World's Most Expensive Cities (Slideshow)
By Christine Gaylican | November 14, 2011 1:06 PM EST
Crisis or no crisis, some cities in Europe and the Asia-Pacific are still thriving based on their staggering residential prices.
In recent study made by Global Property Guide (globalpropertyguide.com), the world's most expensive cities are still in Europe in spite the debt debacle and austerity measures imposed by the governments.
However, residents with considerable wealth could not be stopped if they want to spend on a piece of real estate for leisure or as a business investment. This mind-set pushed prices in key cities in Europe and the Asia-Pacific, according to the research made by Global Property Guide.
Monaco for decades had been the playground of the rich and powerful. Despite the financial crisis raging in Europe, five European countries were ranked as among the most expensive cities by the Global Property Guide Research. Aside from UK's London, the eclectic Paris of France has been ranked 4th; Russia's Moscow is 6th; and Switzerland's Geneva is on the 10th, according to the Global Property Guide list.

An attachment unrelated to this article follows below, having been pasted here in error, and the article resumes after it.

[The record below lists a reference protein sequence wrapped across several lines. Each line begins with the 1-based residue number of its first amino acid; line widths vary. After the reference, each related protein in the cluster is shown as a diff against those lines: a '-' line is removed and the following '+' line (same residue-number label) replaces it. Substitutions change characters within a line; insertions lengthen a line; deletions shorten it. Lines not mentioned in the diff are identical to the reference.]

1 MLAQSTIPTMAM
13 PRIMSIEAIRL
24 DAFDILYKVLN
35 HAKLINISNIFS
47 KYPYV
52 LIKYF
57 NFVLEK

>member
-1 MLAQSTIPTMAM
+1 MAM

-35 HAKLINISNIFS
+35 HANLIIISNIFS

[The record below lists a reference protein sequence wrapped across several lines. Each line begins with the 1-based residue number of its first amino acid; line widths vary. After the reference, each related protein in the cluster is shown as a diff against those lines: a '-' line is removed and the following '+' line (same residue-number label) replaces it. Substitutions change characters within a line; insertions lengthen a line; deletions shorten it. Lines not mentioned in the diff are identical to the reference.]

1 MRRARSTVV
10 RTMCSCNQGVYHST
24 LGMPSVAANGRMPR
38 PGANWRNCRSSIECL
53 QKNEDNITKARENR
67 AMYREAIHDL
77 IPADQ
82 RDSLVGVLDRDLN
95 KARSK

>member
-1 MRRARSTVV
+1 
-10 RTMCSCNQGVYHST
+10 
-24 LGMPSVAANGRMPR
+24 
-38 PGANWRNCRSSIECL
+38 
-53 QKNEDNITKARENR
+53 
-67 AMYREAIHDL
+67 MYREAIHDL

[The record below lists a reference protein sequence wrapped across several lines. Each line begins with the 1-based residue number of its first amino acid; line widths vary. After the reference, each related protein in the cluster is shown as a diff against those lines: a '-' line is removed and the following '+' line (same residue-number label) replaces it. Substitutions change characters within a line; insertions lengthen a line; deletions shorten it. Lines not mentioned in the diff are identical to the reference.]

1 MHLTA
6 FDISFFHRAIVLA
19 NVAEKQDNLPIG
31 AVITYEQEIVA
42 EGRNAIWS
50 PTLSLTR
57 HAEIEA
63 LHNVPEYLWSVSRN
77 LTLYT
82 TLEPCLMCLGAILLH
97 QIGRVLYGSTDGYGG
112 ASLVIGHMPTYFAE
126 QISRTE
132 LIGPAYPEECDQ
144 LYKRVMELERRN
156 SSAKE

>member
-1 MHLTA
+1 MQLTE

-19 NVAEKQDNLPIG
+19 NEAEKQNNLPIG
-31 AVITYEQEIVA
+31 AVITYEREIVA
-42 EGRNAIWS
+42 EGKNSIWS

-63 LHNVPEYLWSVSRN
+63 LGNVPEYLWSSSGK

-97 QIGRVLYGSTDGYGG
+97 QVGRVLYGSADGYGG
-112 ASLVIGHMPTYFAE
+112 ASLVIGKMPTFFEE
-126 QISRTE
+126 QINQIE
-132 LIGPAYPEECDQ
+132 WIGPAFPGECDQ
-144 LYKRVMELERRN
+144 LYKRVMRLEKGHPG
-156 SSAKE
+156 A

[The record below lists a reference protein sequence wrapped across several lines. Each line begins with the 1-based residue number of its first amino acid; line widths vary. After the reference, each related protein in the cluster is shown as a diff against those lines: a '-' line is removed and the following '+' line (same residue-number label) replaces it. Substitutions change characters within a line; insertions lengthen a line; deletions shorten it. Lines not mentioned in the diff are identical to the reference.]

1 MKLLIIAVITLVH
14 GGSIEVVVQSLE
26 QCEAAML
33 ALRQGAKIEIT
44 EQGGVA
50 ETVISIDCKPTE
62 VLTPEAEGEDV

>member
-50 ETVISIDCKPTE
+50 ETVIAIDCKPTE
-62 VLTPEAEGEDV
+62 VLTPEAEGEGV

Planning of acquiring a piece of property in Monaco and an address at its prestigious Avenue Princesse Grace would now cost US$53,226 every 120 square meter. Rent price for a similar sized property is at US$9,212.
Monaco maintained its title as the world's most expensive luxury residential market for the fourth straight year because of demand from wealthy buyers taking advantage of tax privileges.
Monaco's Avenue Princesse Grace might have been the most expensive street in the world, but prices for prime property there have fallen from a staggeringly high $120,000 per sq/m a year ago.
London was the second most expensive city at US$20,505 a square metre, while rents stood at US$8,830. According to the Wealth Report, owning a residential property at the Kensington Palace Gardens is still prestigious to keep as address.
Four Asian countries made it to the list of Global Property Guide's most expensive cities: Hong Kong, Singapore, Tokyo, Japan, and India's Mumbai.
Hong Kong's return under the rule of mainland China did not affect the island's expensive residential property rates. Hong Kong has been ranked third with property prices placed at $19,323 and rentals at $6,235.
India's city of Mumbai took the 9th spot as it defined itself with the upscale market having the 27-storey palatial home complex of Mukesh Ambani at the Altamount Road, Mumbai. (contact the reporter and editor at c.jared@IBTimes.com.au)
View the full list at globalpropertyguide.com
To contact the editor, e-mail:
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